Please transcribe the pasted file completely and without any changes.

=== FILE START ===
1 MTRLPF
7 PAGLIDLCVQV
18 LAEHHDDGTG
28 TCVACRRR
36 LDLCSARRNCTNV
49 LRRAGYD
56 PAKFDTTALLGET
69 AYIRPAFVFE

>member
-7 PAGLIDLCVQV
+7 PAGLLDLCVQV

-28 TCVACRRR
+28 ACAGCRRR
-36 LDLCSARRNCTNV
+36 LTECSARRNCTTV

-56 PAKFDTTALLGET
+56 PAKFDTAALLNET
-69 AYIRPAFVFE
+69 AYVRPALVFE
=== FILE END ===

1 MTRLPF
7 PAGLIDLCVQV
18 LAEHHDDGTG
28 TCVACRRR
36 LDLCSARRNCTNV
49 LRRAGYD
56 PAKFDTTALLGET
69 AYIRPAFVFE

>member
-7 PAGLIDLCVQV
+7 PAGLLDLCVQV

-28 TCVACRRR
+28 ACAGCRRR
-36 LDLCSARRNCTNV
+36 LTECSARRNCTTV

-56 PAKFDTTALLGET
+56 PAKFDTAALLNET
-69 AYIRPAFVFE
+69 AYVRPALVFE